Rude behavior at workplace may provoke employees to react similarly
Uncivil behaviours at work, sarcastic approach and constant condescending comments tend to have a contagious effect at work place, according to a new study conducted at the University of Arkansas.
Washington DC: Uncivil behaviours at work, sarcastic approach and constant condescending comments tend to have a contagious effect at work place, according to a new study conducted at the University of Arkansas.
Researchers found that when employees are the target of rude behaviour, they lose self-control and commit such acts themselves.
Rude behaviours are less serious than openly hostile behaviour such as bullying, harassment and threats, but it is more frequent in the workplace and have a significant effect on employees, the study found.
Lead researcher Chris Rosen said: “And it’s probably costing companies a lot more money. Estimates are that workplace incivility has doubled over the past two decades and on average costs companies about 14,000 dollars per employee annually because of loss of production and work time.”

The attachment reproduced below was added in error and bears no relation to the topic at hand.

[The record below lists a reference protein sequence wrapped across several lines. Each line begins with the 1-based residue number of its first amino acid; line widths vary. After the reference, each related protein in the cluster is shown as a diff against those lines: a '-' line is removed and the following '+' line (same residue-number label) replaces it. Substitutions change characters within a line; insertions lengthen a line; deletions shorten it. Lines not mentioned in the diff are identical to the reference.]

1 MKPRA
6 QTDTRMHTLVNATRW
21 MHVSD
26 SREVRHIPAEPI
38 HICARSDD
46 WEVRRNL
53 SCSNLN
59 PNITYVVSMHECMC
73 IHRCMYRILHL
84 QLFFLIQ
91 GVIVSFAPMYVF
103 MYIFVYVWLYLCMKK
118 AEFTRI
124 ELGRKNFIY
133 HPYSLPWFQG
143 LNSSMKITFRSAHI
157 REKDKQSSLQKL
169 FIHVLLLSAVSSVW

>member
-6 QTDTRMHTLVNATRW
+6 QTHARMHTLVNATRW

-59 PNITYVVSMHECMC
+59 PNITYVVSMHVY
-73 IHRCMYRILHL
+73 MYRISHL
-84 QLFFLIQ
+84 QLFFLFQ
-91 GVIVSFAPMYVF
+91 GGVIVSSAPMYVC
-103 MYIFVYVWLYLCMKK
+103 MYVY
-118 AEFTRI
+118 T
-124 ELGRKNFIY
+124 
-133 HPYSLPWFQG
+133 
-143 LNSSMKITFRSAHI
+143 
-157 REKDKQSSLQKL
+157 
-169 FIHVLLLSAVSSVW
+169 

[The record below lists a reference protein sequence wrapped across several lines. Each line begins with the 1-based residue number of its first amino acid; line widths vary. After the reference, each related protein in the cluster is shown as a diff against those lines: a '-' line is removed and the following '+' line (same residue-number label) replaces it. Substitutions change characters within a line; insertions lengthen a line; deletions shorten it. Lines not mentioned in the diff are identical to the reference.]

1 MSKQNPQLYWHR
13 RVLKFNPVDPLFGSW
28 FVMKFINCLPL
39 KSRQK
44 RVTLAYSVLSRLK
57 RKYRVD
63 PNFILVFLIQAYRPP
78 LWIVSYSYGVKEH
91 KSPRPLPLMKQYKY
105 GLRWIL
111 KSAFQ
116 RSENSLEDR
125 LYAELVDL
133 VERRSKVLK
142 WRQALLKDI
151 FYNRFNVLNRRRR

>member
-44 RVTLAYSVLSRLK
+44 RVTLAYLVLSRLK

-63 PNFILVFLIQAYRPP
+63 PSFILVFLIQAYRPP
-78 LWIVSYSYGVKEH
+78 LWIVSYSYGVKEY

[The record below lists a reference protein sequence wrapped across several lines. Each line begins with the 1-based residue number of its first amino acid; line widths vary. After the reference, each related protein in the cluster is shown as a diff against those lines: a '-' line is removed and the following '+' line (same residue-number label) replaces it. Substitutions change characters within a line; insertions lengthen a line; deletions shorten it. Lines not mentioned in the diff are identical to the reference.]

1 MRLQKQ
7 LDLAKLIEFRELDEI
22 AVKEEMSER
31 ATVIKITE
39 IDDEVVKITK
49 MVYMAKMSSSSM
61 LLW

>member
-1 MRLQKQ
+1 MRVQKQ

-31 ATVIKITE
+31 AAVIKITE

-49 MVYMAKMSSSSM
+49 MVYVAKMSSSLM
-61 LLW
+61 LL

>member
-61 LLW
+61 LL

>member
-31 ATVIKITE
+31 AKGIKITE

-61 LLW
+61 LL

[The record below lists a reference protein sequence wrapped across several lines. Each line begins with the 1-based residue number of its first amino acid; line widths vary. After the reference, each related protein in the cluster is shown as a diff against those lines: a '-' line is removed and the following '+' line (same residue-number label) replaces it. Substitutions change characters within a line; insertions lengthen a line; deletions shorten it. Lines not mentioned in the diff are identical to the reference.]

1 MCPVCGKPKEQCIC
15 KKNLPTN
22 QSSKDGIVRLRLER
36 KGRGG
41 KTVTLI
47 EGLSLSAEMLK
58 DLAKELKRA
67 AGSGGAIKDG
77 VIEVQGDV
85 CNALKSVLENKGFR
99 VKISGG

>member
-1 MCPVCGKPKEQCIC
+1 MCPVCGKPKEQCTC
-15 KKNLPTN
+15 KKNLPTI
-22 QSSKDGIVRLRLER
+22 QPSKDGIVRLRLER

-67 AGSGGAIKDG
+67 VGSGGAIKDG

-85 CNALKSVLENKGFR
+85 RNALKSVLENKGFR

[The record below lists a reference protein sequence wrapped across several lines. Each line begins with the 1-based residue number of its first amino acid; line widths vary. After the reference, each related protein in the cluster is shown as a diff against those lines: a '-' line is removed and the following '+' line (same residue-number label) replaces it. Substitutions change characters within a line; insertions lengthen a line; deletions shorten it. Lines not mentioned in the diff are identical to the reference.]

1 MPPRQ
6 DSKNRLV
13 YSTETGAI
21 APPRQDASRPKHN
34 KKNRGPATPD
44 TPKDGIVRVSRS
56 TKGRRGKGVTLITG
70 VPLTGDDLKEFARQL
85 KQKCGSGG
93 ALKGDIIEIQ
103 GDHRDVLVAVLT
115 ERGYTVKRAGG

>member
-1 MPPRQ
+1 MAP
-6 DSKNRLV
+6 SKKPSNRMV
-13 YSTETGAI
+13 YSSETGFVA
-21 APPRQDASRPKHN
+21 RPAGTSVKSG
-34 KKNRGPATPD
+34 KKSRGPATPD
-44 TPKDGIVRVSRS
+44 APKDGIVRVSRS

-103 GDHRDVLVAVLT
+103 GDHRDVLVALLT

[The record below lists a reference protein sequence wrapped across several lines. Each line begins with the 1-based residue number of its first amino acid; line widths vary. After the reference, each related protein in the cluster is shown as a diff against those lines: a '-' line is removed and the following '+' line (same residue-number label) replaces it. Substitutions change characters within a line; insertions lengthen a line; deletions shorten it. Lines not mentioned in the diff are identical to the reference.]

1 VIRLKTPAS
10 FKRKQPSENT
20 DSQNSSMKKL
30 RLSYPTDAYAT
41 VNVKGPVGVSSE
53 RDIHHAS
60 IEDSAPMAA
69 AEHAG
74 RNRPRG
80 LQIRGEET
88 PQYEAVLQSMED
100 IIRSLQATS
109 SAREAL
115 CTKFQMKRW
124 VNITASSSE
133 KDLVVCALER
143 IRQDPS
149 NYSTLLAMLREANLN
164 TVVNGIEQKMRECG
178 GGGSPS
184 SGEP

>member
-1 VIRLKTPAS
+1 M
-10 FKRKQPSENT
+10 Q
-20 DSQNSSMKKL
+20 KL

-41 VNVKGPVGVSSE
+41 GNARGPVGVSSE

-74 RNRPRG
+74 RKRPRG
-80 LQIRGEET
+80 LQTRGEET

The team surveyed 70 employees thrice a day for 10 consecutive workdays. The employees answered questions and completed performance-based tasks that allowed the researchers to study how and why acts of incivility are contagious in business organizations.
The researchers found that experiencing rude behaviour increased mental fatigue, which reduced employees’ self-control and led them to act in a similar, discourteous manner later in the day.
The ‘incivility spirals’ occurred unintentionally and predominantly in workplaces that were perceived as political, which was defined as an environment where workers do what is best for them and not best for the organization.
“Basically, incivility begets incivility,” said Rosen.
Adding, “And our findings verify that these contagion effects occur within very short, even daily cycles.”
To reduce perceptions of politics at work, the researchers suggested that managers provide clear feedback to employees regarding the types of behaviours that are desired.
This practice can be accomplished informally by enhancing the quality of feedback during day-to-day interactions or formally through performance evaluations.
The study was published in the Journal of Applied Psychology.